Alex: Death Cafes are so fantastic - they are basically events where any group of people come together as people who are dying (some imminently, some in the future) and discuss what we feel, how we see a good death, what is important in ensuring that. Anything goes really. It's all part of breaking down those conversational barriers and demystifying death - bringing it out into the open. The conversation is usually loosely guided by a coordinator who will suggest themes for discussion or throw in a few prompts, but it is very much a community, self-guided initiative. Everyone should go to a Death Cafe.
Linda: How do people find a Death Cafe?
Alex: Go to my resource page – there is a link there for the Cambridge Death Cafe but you can search for other groups from there.
Linda: So how do I start a conversation with family or friends about death and dying? And should I?
Alex: Just start talking! Of course, it'll depend on who is in your family, and what their level of understanding is. You'd probably want to have a different conversation with a child, for example, although they often understand more than we think, and we shouldn't underestimate that. And allow plenty of chances to ask questions – people shouldn't feel that anything is off limits. And whoever you are talking to, allow them space if they are finding the conversation difficulty. But they are such important conversations to have – everyone should be talking about death.
Linda: From some of the reading I've now done, it seems like attitudes to death and dying are embedded quite strongly in culture. In some countries death, while sad, is also cause for celebration. The example that comes to mind is Mexico's Day of the Dead. while cultural events like this are often spiritual and so not really aligned with humanism, what lessons do you think we can learn from the way other cultures view and respond to death and dying?
Alex: There's always something to learn from others and from different cultures. I particularly like that Day of the Dead is focused on celebrating the lives of those who have died, not on mourning their loss. That seems to fit very well with my humanist beliefs. I've also heard of cultures where mourning a death becomes a social occasion, often centred around food and hospitality – I'm thinking here of sitting Shiva in Judaism – rather than hiding ourselves away with our private grief, it can be seen as something to be shared. To me this is an important way of opening up dialogue around death – and that can only be a good thing.
Linda: Funerals and end-of-life celebrations seem to be evolving. One new thing we've talked about recently is the idea of people taking photographs at funerals, which would surprise a lot of people. I'm also really interested in the idea of coffin design (I like wicker ones). What other changes have you seen, or do you see coming, to end-of-life celebrations that make them more personal?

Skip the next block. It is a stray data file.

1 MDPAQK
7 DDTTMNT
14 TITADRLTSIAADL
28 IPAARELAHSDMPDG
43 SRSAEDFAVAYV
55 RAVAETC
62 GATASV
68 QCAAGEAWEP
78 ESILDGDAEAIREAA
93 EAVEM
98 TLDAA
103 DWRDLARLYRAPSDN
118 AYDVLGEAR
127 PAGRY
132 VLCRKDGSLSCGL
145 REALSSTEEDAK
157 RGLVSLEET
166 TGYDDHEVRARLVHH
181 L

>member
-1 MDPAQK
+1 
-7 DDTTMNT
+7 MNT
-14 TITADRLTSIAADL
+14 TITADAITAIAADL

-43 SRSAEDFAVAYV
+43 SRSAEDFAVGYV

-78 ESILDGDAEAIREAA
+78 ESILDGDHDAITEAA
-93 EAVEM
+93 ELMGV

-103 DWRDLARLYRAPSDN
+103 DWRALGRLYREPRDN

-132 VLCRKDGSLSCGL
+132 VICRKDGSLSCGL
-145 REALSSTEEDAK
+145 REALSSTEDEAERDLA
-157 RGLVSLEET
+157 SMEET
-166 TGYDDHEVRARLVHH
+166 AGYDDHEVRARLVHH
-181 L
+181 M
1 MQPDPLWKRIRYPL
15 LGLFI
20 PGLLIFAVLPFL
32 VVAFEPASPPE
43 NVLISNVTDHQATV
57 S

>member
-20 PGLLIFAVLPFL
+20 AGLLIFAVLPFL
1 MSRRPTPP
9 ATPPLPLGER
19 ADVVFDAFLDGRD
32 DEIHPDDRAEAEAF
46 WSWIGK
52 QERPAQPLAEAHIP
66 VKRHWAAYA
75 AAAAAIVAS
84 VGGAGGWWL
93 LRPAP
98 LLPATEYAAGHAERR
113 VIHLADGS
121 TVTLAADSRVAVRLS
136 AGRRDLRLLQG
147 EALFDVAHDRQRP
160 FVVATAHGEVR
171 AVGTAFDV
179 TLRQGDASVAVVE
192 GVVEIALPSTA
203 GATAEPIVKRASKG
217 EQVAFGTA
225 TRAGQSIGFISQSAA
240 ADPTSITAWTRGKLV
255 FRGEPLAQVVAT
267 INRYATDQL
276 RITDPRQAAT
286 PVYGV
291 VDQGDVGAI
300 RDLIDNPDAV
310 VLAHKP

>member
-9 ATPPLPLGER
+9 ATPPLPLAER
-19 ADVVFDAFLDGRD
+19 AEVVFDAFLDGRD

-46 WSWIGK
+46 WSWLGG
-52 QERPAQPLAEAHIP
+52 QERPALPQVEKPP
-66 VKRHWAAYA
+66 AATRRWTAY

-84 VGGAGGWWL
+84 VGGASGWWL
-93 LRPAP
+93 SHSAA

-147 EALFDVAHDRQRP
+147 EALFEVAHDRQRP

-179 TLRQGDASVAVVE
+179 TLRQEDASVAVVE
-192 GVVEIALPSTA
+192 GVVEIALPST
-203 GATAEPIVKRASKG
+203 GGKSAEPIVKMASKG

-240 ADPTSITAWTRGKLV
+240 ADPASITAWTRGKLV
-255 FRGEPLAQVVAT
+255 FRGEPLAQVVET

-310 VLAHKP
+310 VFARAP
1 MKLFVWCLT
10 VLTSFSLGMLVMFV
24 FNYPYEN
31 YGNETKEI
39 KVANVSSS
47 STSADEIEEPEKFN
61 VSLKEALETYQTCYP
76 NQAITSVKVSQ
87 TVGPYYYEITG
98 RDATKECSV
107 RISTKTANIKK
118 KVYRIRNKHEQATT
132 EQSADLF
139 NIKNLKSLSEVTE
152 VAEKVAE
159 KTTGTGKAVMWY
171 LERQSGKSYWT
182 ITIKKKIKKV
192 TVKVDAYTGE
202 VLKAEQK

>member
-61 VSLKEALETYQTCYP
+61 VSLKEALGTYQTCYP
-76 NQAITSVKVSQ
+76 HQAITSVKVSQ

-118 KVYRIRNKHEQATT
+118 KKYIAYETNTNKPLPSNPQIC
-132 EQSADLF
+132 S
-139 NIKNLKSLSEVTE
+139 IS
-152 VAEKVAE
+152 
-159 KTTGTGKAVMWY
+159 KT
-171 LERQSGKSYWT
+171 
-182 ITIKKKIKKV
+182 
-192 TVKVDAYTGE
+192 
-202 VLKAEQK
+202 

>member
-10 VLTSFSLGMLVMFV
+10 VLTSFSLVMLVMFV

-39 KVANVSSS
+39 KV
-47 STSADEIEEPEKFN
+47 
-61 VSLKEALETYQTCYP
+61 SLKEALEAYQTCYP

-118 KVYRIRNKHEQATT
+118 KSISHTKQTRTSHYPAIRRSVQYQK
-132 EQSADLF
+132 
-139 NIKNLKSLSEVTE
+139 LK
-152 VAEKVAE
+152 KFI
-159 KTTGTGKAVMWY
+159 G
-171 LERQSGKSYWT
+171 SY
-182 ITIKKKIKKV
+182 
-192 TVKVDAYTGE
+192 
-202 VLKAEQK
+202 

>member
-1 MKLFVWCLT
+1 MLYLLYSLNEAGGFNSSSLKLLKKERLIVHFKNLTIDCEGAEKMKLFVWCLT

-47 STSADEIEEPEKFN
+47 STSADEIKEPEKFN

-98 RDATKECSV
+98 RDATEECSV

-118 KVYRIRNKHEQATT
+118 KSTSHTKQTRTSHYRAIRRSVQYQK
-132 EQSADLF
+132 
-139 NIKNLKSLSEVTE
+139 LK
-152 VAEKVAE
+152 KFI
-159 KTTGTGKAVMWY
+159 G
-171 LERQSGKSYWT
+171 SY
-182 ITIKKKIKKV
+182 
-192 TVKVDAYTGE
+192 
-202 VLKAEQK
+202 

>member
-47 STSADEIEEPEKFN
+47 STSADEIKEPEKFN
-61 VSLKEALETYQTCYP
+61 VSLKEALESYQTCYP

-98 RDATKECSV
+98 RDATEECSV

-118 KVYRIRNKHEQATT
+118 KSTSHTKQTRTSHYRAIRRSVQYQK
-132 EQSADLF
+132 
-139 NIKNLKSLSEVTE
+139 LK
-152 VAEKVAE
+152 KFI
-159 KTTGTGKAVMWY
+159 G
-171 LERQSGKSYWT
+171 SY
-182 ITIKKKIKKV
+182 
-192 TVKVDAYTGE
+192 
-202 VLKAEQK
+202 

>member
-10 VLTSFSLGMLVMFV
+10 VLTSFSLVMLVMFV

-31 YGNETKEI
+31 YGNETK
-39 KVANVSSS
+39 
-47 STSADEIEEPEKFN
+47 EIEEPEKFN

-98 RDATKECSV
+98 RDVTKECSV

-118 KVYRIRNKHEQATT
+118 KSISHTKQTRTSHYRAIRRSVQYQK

Alex: All sorts of things – anything goes these days, which is great to see. People are feeling less constrained – even within religious funerals – by convention and are choosing different music or less traditional readings. My father, for example, was buried to the strains of The Rolling Stones' Brown Sugar, which fit perfectly. They're feeling more able to personalise funerals, and they're also becoming more collaborative – people feel more able to join in with the ceremony rather than just sitting and listening.
Linda: You are just starting out as a celebrant and expect to launch your new business soon. Who will be looking for a humanist celebrant and what can they expect that will be different from other celebrants?
Alex: One of the main attractions heading down this path for me is that it brings the unexpected – I never know who might want a humanist funeral, and it's a great opportunity to connect with a whole range of people. Generally, it's been the case that people who have a less traditional outlook on life would opt for a humanist funeral – often younger people – but that's changing now. Lots of older people are choosing a humanist funeral too. Really, it could be anyone you're going to see at a family meeting – and that makes great sense.
I think what I bring that is different is my community-building background, and my experience in supporting vulnerable groups. It's taught me a lot about communication, listening and understanding. That's going to be invaluable as a celebrant. I also don't look that traditional – about as far away from a serious-looking vicar or priest as it's possible to get. I'd hope that that would encourage people to ask me to arrange their celebration. They know they are going to get something creative, collaborative and well crafted.
I am also trained as a non-religious pastoral carer – think hospital chaplain without the dog collar – and I think this adds an extra layer of understanding.
Linda: Thank you for talking to me. I really encourage people to go to your website to find about your business and also look at the resources you are sharing about humanism and positive conversations about death. Just remind us of your website so people can find you.
Alex: Thanks - it's at www.alexcolliscelebrant.co.uk.
Linda: Thank you!